Nov 1, 2011

The intervention is dead, long live the intervention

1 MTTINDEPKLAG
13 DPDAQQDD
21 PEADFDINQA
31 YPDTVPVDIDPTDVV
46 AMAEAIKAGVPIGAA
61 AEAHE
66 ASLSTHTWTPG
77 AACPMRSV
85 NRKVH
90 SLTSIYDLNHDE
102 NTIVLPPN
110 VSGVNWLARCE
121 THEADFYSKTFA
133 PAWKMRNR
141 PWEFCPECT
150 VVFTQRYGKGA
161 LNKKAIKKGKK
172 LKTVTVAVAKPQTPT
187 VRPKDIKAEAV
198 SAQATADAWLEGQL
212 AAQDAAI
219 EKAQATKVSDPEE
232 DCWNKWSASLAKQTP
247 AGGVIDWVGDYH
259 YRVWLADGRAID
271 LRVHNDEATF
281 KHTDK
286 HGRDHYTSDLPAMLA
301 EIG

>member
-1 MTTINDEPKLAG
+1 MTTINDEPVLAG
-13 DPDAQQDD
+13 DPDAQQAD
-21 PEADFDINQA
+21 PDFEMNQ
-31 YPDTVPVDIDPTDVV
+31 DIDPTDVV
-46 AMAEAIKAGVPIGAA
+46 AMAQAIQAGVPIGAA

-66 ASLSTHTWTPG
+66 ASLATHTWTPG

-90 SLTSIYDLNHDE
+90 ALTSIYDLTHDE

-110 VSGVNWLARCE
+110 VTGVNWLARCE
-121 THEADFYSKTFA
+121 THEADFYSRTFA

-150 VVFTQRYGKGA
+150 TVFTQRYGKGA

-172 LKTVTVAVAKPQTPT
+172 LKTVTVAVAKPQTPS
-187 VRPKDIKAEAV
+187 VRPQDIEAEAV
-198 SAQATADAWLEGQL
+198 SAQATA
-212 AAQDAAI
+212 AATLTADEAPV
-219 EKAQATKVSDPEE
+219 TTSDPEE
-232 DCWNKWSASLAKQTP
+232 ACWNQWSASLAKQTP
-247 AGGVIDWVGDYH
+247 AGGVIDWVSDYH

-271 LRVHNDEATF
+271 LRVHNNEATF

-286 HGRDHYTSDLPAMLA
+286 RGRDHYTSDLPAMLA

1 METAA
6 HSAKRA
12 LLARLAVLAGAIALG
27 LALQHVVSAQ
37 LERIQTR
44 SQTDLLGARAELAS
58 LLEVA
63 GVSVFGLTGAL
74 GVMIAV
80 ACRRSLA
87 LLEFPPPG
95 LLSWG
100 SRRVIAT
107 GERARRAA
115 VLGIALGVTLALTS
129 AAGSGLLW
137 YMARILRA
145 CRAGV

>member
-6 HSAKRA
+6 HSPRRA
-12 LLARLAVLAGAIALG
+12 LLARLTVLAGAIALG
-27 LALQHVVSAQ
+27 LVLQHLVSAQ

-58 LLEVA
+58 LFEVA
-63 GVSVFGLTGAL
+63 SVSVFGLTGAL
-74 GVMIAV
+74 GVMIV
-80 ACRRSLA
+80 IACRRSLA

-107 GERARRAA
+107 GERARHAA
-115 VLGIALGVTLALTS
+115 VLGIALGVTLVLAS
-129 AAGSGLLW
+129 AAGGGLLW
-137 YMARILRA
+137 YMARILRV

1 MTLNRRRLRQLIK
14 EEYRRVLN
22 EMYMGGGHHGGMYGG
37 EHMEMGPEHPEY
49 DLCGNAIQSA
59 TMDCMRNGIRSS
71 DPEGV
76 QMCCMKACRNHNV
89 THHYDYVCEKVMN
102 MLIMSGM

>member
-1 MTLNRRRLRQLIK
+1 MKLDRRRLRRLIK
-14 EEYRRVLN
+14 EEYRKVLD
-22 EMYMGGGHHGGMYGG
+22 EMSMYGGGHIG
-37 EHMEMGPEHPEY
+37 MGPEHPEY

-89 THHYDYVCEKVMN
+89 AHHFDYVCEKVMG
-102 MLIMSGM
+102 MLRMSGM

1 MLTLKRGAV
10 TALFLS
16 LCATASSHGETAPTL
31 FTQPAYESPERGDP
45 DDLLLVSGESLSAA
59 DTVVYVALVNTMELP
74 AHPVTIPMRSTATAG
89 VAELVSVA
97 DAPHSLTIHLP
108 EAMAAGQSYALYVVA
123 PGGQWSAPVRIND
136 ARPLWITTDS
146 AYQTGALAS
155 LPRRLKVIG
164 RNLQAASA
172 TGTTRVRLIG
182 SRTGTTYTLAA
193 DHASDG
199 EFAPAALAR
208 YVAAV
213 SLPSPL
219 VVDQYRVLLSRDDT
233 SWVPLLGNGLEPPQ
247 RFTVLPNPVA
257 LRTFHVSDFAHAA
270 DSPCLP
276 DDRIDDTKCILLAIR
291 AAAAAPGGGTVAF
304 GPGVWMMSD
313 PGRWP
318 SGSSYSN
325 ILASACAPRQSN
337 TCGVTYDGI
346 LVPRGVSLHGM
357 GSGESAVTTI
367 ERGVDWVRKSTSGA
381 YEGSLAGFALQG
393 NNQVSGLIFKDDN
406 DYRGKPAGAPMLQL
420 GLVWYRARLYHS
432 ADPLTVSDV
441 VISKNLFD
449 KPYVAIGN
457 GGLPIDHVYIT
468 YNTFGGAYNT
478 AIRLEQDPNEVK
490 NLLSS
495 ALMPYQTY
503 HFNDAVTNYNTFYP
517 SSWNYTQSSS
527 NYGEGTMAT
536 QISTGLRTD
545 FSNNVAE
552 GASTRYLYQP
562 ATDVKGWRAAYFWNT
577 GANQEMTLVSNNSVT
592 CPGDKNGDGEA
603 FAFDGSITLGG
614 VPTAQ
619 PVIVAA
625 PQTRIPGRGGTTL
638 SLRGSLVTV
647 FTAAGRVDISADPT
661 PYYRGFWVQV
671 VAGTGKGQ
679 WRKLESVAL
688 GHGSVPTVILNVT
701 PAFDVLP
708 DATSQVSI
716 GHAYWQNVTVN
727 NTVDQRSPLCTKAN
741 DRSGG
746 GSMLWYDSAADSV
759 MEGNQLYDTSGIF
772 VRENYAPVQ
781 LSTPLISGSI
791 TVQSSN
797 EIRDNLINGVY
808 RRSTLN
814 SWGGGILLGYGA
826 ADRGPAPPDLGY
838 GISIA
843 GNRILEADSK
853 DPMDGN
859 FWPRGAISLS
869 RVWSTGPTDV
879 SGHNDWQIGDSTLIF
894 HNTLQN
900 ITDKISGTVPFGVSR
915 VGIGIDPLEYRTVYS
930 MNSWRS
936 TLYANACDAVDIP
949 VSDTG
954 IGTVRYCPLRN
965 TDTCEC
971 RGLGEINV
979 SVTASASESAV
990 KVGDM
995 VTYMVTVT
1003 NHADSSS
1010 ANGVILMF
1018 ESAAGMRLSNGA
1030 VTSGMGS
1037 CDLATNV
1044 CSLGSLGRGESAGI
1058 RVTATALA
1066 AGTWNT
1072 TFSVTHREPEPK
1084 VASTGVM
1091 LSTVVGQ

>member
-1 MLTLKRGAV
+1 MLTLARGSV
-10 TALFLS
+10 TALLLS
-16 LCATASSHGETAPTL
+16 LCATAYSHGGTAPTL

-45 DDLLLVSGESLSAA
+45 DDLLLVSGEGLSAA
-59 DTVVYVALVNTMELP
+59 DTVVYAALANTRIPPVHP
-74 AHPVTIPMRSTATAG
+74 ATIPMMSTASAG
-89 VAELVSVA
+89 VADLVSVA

The most recent data on progress suggests that the intervention is failing, at least if its aim is to close gaps of socioeconomic disadvantage between indigenous and non-indigenous Australians in the NT, writes ANU professor Jon Altman.